Family Practice: The trouble with homeworkWritten by Shannon Szyperski | | firstname.lastname@example.org
My apologies to anyone I may have only half sympathized with as you bemoaned the struggle and frustration of helping your children with their homework. It took me over three years and a second child in school to walk a mile in your shoes, but oh how my feet are starting to ache now. I’m not sure if I didn’t completely believe you or if I just thought that my kids would somehow be the exception, but, either way, I was wrong. To sum up the nightly homework ritual as precisely and concisely as possible, it sucks.
Borrowing from a recent true-life example, an average evening in our home is beginning to look a little something like this:
While my third-grader, Jack, works on his upcoming book report, I work on math homework with my kindergartner, Elaine. She is supposed to sort coins. She instead fashions them into the shape of a giraffe. I then tell her to draw each of the coins and walk away with the assumption that her love of art will spill over into enthusiasm for reproducing pocket change on paper. Five minutes later she instead brings me a flower she took the time to color, cut out and tape together. I check her homework paper to find nary a coin drawn.
Lucy, the only one not in school and therefore without homework, is sitting quietly studying a book while simultaneously offering me a lesson in irony.
Elaine finally starts drawing the coins and I move onto helping Jack with his book report. He has to find a word from his book that he didn’t previously know. He begins to read through his book, “Derek Jeter and the New York Yankees,” informing me along the way that he already knows all of the words in the book. “How about yankee? Do you know what a yankee is?,” I prod. He answers me half in disappointed disbelief and half condescendingly, “It’s a baseball team.” Still, I convince him to reconsider “yankee.”
I then turn around to see that Elaine has actually done a decent job drawing the coins. When she finally finishes them, we move onto step two: counting how many of each coin. This is when I notice that many of the coins are now missing. Time to make contact with 2-year-old Lucy, who is likely no longer quietly reading a book.
I find her in her room. With a handful of dimes. Which are covered in saliva. “Did you put the dimes in your mouth?” “Yes.” Time out. P.S. — We are still missing a penny.
I return downstairs to find that Elaine has again abandoned her homework post and is now thumbing through old photo albums. I can hardly stand the anticipation of finding out how long it will take to get her back to the homework table and doing homework. In the meantime, she does impressively point out one of her brother’s current friends as a 4-year-old in a group preschool photo. However, she then fails to correctly identify even one of the kids she graduated from preschool with five months ago.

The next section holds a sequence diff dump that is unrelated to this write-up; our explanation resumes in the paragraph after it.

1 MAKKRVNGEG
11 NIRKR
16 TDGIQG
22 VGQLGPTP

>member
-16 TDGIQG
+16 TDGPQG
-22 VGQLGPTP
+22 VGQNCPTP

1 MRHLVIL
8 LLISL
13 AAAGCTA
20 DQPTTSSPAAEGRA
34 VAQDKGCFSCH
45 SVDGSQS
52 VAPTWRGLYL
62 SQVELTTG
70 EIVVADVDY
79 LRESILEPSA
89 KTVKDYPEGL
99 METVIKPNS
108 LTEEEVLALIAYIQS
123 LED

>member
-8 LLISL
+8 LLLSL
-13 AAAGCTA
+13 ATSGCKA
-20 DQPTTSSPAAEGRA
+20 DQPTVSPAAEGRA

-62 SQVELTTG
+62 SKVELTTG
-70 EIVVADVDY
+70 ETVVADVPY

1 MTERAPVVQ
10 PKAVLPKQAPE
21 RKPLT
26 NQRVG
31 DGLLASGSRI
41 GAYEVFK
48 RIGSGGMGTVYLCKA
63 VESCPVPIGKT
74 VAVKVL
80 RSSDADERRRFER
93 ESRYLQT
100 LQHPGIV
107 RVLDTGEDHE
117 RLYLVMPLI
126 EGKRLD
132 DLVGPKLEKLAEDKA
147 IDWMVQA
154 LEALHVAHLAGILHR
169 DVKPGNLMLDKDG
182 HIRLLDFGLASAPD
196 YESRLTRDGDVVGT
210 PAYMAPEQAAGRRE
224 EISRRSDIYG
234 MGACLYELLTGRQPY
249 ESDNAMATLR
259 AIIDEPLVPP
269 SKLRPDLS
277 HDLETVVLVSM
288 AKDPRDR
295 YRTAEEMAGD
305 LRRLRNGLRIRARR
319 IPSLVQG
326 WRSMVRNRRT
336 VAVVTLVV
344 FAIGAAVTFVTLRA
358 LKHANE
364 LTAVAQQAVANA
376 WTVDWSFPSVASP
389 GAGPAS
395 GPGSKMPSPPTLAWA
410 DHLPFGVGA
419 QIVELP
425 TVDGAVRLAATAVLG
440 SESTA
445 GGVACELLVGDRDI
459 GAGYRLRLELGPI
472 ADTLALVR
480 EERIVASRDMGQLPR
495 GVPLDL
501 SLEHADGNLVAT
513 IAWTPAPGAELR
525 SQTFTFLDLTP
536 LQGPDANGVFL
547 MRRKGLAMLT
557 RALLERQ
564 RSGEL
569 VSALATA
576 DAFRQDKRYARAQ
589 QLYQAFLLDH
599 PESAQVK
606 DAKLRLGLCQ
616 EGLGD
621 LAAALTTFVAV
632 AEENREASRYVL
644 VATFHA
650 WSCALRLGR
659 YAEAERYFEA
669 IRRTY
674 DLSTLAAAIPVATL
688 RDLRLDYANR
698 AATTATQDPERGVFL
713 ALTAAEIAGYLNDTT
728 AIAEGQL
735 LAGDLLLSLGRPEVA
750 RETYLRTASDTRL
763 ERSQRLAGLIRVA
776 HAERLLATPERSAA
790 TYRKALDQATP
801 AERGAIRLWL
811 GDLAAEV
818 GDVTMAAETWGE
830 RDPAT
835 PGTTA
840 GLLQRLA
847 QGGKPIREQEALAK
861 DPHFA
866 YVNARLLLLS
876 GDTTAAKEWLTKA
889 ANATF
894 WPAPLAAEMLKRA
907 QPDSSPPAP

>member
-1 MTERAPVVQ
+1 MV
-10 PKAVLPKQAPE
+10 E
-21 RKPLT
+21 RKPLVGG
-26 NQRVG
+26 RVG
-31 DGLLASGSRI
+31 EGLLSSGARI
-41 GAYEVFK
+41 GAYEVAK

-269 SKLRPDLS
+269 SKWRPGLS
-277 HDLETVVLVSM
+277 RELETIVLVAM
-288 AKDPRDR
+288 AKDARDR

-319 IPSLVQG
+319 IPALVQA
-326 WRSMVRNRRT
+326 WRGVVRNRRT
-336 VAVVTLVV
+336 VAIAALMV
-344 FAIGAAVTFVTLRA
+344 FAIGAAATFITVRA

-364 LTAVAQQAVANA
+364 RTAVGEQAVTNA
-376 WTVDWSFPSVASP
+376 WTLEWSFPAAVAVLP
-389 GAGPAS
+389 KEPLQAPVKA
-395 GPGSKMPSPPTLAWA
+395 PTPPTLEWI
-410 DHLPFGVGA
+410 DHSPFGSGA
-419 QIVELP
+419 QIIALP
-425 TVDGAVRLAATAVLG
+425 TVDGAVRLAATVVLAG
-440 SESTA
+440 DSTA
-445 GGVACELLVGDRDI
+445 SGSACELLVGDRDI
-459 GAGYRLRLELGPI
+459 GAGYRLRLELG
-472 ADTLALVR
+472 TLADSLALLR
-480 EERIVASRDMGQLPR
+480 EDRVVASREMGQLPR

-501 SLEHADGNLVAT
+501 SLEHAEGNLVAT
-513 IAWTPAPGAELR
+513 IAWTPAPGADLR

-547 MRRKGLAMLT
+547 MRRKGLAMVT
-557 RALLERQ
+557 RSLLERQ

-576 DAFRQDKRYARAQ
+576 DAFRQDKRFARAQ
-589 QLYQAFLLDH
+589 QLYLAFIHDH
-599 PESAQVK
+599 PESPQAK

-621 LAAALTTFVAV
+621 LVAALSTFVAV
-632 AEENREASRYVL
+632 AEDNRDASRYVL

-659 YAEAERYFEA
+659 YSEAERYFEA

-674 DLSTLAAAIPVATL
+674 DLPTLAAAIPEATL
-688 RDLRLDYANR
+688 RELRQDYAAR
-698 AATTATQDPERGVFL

And the beat goes on …
This is our life now. Not just our Tuesdays or our Wednesdays, but our everyday, weekends not excluded. Homework is supposed to take up no more than 30 minutes of our evening, but so far it is a one to two-hour affair, complete with yelling, tears and the occasional flop on the floor (thankfully only by the kids at this point).
I don’t like it.
Although there is research substantiating the positive effect homework has on academic performance at the high school level and, to a lesser extent, at the junior high level, the same correlation has not been found at the elementary school level. In short, the thing that is increasingly disrupting our home life hasn’t even been proven helpful. To which I say, “Stop the insanity!”
I certainly don’t blame teachers. Aside from the occasional childless, well-intended newbie or hell-bent, rogue veteran, I’m not sure what sort of masochistic educator would create more papers to grade without obvious merit in plain sight, especially when many of them have to go home and help their own children plow through a stack of homework each night. As for whom to write my letter of discontent to instead, I need to do more research in order to nail down the exact location of my newest arch-enemy. I plan to get on it right after I finish supervising the completion of some letter “H” homework, some Everyday Math, a moon journal and next month’s book report.
Columnist Shannon Szyperski and her husband Michael are raising three children in Sylvania. Email her at email@example.com.